A group of 18 teens from the South and West sides of the city recently crammed together in a small, un-airconditioned room with Tim Kazurinsky for their last day on set.
On the fifth floor of an apartment building in Lakeview, cameras, lights, props and more filled the hallways where Austin resident Angel Saldivar, an incoming senior at ITW David Speer Academy, and other teens got the chance to work with professional filmmakers.
Saldivar said he jumped at the opportunity to work on set after his schools counselor mentioned it to him because of his interest in film and television.
This summer was Saldivar’s third production with Fresh Films. This time around, Saldivar and about 10 other West Side teens spent five days in late June and early July working for Fresh Films, an Illinois-based production company, on the pilot episode for a new show, “Just Jo.”
“It is important to me to have a sense of professionalism,” Saldivar said. “To be on set and working, you have to be very efficient.”
Saldivar said after interning with the program three times now, he has gained experience with a number of tasks including cinematography, audio and craft services. Being given the opportunity to work on a production of this scale is something Saldivar doesn’t take for granted, knowing not many from his neighborhood have the same chance.
“These resources and this type of work is not very easy or accessible for people on the West Side … anyone who gets this opportunity needs to take advantage of it because you never know when another like it will come along,” said Saldivar, who plans to study journalism after high school.
Kazurinsky, an actor and screenwriter best known for his work on Saturday Night Live and the Police Academy films, said when he heard about the program he wanted to audition right away.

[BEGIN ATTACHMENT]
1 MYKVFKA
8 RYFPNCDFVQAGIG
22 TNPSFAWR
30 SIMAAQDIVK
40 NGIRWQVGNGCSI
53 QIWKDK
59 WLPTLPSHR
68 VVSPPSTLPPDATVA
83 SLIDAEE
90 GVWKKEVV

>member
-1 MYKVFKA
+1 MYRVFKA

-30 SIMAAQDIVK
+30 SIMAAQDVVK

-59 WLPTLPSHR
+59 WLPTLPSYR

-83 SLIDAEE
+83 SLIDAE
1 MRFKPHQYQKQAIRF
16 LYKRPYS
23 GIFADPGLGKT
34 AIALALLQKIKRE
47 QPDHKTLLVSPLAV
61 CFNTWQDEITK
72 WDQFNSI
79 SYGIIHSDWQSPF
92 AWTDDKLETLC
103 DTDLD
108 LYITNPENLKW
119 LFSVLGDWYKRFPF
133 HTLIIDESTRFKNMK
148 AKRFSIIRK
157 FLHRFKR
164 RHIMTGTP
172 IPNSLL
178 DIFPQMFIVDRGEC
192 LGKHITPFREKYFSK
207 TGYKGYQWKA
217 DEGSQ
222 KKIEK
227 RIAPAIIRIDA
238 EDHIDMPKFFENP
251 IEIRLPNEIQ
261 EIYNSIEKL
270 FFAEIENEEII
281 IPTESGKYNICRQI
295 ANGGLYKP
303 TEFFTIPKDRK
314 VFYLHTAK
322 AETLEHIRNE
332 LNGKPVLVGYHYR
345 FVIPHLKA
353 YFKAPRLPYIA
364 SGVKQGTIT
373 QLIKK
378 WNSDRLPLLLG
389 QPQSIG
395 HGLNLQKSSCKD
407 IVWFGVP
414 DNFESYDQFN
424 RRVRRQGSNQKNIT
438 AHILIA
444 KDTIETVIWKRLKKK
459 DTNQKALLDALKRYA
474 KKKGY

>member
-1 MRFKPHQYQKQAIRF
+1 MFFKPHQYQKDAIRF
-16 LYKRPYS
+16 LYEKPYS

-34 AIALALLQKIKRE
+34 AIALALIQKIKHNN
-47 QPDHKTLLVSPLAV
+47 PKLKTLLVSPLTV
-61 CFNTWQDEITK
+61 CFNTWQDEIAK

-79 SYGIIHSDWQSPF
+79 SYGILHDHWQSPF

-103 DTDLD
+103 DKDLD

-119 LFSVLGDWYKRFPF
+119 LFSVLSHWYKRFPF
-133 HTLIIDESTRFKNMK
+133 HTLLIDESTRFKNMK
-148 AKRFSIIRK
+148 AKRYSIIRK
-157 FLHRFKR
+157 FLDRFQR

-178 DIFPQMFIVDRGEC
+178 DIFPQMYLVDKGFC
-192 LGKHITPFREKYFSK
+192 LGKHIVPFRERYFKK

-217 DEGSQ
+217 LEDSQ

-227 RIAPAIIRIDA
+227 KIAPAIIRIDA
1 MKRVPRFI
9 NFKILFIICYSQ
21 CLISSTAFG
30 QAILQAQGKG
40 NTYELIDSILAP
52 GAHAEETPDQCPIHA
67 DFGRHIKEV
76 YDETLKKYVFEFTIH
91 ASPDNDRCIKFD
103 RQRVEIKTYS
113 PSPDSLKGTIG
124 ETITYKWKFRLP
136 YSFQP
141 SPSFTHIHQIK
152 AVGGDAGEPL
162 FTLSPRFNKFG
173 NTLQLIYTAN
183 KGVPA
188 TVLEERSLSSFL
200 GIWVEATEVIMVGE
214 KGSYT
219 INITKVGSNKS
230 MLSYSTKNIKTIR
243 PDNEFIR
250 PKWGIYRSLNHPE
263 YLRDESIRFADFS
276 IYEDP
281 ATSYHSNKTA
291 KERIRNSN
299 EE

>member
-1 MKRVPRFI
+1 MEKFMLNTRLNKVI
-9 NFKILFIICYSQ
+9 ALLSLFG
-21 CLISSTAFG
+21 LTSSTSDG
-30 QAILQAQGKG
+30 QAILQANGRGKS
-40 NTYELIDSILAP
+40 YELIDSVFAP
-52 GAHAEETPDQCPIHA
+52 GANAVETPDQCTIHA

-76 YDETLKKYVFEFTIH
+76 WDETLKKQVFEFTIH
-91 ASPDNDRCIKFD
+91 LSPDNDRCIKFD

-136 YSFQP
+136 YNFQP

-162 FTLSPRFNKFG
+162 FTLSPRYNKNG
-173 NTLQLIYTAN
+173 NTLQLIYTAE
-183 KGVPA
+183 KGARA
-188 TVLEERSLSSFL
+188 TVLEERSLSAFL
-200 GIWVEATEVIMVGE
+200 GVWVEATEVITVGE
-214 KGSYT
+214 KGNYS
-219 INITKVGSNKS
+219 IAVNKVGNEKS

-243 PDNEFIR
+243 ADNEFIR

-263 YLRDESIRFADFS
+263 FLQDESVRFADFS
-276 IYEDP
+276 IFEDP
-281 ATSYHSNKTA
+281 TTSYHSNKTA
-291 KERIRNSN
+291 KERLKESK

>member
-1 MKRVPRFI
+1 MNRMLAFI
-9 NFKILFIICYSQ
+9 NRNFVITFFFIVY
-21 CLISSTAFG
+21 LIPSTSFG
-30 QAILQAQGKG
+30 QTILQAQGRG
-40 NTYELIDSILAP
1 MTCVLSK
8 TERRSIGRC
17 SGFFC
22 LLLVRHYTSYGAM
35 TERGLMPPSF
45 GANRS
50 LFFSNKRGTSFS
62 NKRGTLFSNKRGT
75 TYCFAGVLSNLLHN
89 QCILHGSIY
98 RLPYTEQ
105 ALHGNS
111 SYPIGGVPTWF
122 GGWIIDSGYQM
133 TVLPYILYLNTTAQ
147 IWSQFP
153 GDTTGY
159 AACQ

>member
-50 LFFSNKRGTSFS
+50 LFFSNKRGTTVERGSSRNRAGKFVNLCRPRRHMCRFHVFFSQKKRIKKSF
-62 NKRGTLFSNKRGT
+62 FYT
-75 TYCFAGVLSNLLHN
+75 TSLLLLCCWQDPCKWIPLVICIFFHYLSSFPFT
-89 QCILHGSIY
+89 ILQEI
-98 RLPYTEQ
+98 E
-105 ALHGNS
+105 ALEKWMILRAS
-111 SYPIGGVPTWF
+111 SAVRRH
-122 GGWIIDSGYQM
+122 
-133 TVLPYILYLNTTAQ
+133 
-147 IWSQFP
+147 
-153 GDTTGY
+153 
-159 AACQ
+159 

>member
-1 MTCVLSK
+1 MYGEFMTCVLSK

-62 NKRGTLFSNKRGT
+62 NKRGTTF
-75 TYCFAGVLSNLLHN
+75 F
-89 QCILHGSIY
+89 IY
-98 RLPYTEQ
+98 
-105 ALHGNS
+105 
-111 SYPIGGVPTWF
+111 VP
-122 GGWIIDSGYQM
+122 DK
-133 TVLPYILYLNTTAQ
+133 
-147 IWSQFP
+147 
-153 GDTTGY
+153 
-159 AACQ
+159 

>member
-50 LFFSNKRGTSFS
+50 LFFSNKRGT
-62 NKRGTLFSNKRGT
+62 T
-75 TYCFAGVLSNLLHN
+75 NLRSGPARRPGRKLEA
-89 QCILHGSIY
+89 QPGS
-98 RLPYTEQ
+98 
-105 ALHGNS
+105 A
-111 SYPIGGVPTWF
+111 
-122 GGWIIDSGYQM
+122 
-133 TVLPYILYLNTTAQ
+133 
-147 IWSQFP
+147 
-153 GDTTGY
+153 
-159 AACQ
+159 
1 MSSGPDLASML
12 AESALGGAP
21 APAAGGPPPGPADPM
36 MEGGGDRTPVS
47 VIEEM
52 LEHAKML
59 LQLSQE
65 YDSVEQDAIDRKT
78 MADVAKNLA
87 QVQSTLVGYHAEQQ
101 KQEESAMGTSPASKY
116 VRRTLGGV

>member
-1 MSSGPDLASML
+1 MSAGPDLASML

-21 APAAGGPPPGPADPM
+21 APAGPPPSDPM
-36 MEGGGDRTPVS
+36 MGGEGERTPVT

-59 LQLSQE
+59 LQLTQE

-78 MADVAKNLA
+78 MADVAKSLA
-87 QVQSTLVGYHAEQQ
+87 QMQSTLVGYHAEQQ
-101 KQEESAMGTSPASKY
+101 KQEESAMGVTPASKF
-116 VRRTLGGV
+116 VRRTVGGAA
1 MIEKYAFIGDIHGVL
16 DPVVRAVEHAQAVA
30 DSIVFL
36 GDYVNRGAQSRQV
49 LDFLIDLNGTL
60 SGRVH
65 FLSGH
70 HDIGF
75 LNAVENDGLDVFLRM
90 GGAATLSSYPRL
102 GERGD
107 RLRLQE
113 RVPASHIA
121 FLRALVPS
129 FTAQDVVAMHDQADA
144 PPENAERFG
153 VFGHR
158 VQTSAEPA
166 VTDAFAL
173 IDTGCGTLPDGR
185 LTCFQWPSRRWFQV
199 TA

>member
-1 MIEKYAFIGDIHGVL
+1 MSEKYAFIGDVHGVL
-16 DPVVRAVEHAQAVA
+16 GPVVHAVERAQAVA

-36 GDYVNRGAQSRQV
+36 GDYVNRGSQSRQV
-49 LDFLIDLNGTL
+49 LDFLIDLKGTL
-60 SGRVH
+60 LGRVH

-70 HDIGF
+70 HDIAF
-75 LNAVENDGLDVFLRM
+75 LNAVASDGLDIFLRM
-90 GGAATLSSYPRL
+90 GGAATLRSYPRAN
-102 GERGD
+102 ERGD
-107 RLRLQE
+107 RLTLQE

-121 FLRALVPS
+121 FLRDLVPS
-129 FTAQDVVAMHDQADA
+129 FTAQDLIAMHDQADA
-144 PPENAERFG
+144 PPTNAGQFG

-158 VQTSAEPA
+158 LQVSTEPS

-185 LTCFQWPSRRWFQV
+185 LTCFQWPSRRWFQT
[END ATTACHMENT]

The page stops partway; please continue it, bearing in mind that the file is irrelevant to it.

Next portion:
“I jump at the chance to work and do things (that are) educational and enable young kids to further their experience,” he said.
During the first read through for the pilot Kazurinsky said he was amazed with how interested the teens were to work on set and get a taste of what it is like to work in film. He said he was glad to see the diversity of the group.
Austin Smith, a North Lawndale resident, joined the program as an 18-year-old intern in training to receive his union card, a card certifying personal membership in a labor union. Smith is part of IATSE Local 476, the largest union representing workers in the entertainment industry, which is how he learned about the opportunity to work with Fresh Films.
Smith said his goal is to work for Cinespace Chicago Film Studios and knew Fresh films would get him there with hands-on experience with grip and camera work.
“To be honest, there are not many chances for people on the West Side,” Smith said. “The public schools … they do not offer the arts.”
Estlin Feigley, director for Fresh Films, said he started the program in 2002 after working with kids in Little Village, where he would give lectures about film. He said he did not receive the response he hoped with the lectures so he created a more interactive experience to teach kids and young adults about film and TV.
“This is a chance for teens to make the professional content they want to … they grow, learn and get in contact with professionals in their field,” Feigley said.
Feigley said he is fortunate to help teens produce content and see them go on to work in the real world with the skills they learned.
“I get to do what I love and share it,” Feigley said.